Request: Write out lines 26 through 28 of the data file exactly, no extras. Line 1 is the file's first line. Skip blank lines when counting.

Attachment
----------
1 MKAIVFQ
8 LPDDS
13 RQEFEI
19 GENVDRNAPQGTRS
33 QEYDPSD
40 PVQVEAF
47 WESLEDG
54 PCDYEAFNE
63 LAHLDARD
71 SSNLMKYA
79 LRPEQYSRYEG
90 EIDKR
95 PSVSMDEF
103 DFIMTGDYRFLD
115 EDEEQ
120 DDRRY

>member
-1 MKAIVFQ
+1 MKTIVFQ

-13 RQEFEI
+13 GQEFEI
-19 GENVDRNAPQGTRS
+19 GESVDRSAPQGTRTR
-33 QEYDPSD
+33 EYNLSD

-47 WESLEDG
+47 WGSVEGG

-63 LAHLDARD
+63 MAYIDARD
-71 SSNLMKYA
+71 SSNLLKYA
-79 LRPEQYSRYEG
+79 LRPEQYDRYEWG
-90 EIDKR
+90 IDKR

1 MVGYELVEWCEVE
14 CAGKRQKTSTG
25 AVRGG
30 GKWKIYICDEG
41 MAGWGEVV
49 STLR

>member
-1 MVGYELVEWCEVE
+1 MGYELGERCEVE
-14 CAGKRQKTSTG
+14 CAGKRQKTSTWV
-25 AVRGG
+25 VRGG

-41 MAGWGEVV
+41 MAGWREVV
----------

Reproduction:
-47 WESLEDG
+47 WGSVEGG

-63 LAHLDARD